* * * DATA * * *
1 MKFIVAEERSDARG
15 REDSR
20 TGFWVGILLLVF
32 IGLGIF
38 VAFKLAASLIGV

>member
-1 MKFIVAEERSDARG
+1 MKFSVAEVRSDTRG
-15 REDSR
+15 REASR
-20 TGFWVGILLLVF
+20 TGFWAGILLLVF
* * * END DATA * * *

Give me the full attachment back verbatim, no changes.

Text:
1 MKFIVAEERSDARG
15 REDSR
20 TGFWVGILLLVF
32 IGLGIF
38 VAFKLAASLIGV

>member
-1 MKFIVAEERSDARG
+1 MKFSVAEVRSDTRG
-15 REDSR
+15 REASR
-20 TGFWVGILLLVF
+20 TGFWAGILLLVF